Having said, I don’t like things too sweet, I’m a big fan of butterscotch in chocolate, so I was pleased to see a 45g of it bar nestling in the box. I haven’t tried Divine’s version before but it didn’t take me long to rectify this. Despite the milk chocolate being only 27% cocoa solids and not skimping on the butterscotch, this was not cloyingly sweet, in fact it was more than pleasant.
The next up to try was the 70% dark ginger and orange 100g bar. I had something specific in mind for this and used it to make gingered chocolate mincemeat. I did, however, manage to snaffle a couple of squares – for my usual research purposes. The chocolate had the same mild quality of the 70% bar but had a subtle ginger flavour with tiny pieces of orange dotted about. I could have quite happily eaten the whole bar, but managed to resist.
Three 100g bars remain and I am trying to be very good and not go into a frenzy of flying gold paper fragments and inelegant gulping. No! I have plans for these, baking plans. So what’s left? Turns out there’s 70% dark chocolate with raspberries, orange milk chocolate and white chocolate with strawberries. Woohoo!
I’ve covered a number of Divine’s newer chocolate bars in subsequent posts, such as this one for a Fairtrade Breakfast. They even have their own 200g baking bars now which you can see in this coffee cardamom chocolate mousse cake.
Divine Chocolate Week
Just in time for Chocolate Week one year, I was sent a Divine Tasting Kit. It’s actually more like a feasting box, containing twelve 100g bars, which will last, even the seasoned chocolate scoffer through Chocolate Week and beyond.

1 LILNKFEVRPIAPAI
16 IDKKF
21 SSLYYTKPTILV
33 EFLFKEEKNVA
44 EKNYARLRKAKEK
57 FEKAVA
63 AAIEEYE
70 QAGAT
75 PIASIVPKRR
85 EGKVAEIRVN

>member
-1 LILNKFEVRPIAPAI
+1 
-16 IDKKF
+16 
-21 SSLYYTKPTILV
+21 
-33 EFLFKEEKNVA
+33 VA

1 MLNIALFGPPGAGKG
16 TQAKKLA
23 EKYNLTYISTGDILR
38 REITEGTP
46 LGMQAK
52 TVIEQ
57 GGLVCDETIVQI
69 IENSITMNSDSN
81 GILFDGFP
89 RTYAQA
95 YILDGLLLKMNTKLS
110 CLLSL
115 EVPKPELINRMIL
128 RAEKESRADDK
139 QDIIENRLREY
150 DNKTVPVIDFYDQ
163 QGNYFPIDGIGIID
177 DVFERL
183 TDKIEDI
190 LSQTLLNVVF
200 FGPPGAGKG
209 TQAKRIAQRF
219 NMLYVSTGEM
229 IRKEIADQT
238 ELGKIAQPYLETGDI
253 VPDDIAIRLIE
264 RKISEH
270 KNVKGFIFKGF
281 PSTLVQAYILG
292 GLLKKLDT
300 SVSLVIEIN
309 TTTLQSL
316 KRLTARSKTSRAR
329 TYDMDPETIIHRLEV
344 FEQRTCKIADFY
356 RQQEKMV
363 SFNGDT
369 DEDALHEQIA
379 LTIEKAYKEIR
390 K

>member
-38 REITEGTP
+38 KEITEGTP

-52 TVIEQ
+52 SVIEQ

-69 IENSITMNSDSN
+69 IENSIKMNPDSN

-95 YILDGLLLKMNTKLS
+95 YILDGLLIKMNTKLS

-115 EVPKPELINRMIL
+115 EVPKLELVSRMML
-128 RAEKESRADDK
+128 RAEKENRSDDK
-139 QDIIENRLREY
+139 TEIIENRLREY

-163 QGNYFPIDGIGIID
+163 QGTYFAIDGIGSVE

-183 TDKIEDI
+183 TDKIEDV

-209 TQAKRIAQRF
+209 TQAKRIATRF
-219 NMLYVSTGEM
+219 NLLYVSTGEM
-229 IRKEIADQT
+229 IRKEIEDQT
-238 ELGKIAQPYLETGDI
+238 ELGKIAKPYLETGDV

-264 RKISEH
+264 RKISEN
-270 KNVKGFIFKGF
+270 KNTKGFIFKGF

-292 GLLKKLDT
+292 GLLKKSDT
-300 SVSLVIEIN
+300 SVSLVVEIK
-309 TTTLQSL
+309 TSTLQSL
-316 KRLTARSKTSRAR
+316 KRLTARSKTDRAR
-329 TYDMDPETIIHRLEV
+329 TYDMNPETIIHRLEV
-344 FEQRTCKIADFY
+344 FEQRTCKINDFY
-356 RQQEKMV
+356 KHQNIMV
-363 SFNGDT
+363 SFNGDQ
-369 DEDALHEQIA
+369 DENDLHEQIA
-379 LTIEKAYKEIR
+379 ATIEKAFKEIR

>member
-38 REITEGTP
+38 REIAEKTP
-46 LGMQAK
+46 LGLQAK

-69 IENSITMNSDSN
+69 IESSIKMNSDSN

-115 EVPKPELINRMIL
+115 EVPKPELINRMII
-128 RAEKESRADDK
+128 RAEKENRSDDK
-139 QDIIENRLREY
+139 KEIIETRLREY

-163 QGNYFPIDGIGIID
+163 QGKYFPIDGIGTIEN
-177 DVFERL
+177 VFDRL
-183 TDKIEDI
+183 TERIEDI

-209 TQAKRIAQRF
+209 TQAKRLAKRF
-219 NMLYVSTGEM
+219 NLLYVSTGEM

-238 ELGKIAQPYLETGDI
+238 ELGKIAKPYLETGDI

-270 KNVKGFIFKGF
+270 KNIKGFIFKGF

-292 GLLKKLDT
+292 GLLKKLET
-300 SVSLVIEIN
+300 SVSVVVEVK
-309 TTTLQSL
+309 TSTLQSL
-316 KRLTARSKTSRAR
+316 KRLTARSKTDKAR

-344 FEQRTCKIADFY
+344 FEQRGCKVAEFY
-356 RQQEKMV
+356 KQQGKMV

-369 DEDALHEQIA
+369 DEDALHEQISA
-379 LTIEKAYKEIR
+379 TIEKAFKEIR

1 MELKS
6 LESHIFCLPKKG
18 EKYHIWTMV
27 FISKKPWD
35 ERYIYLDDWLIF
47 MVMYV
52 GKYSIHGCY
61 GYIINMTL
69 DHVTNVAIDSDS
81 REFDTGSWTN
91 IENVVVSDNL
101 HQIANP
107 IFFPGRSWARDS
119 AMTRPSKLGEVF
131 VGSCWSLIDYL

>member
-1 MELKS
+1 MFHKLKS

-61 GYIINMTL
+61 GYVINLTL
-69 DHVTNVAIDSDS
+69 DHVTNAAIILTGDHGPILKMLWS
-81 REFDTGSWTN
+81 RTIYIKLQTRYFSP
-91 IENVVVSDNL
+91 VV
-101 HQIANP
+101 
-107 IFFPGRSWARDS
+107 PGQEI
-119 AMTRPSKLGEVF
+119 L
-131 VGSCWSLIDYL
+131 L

I’ve already tried most of the bars at one time or another, but there were two recently launched ones I’d not come across before. Dark chocolate with mango & coconut and milk chocolate with whole almonds. I’m looking forward to trying them. One of the really good things about Divine’s milk chocolate bars is that they have a relatively high cocoa content compared to other equivalent bars.
Also included in the tasting box was a selection of lovely recipe cards. You can never have too many chocolate recipes in my opinion, which is just as well given my propensity for making and blogging about them.
I’ve used Divine’s dark raspberry chocolate a number of times to make this raspberry chocolate polenta cake, but I’m now keen to try their recipe for hazelnut & raspberry dark chocolate truffles. White chocolate & pistachio sponge blondies are calling to me and puddle pudding has my name written all over it. You can find these and a number of other mouthwatering recipes on their website.
Divine Chocolate Tasting Kit Contents
You can buy a Divine Tasting Kit online. However, the prices and contents vary year on year. These were the chocolate bars that I received.
- 85% Dark Chocolate Bar 100g
- 70% Dark Chocolate with Orange & Ginger Bar 100g
- 70% Dark Chocolate with Mango & Coconut 100g
- Mint Dark Chocolate Bar 100g
- 70% Dark Chocolate Bar 100g
- 70% Dark Chocolate with Raspberries Bar 100g
- 38% Milk Chocolate with Toffee and Sea Salt 100g
- 38% Milk Chocolate with Whole Almonds 100g
- Milk Chocolate Bar 100g
- Orange Milk Chocolate Bar 100g
- White Chocolate Bar 100g
- White Chocolate with Strawberry Bar 100g
Keep in Touch
Thanks for visiting Tin and Thyme. If you try and of these Divine chocolate products or any others, I’d love to hear about it in the comments below. And do please rate the recipe. Have you any top tips? Do share photos on social media too and use the hashtag #tinandthyme, so I can spot them.
If you’d like more chocolate reviews, follow the link and you’ll find I have quite a lot of them. All delicious, of course.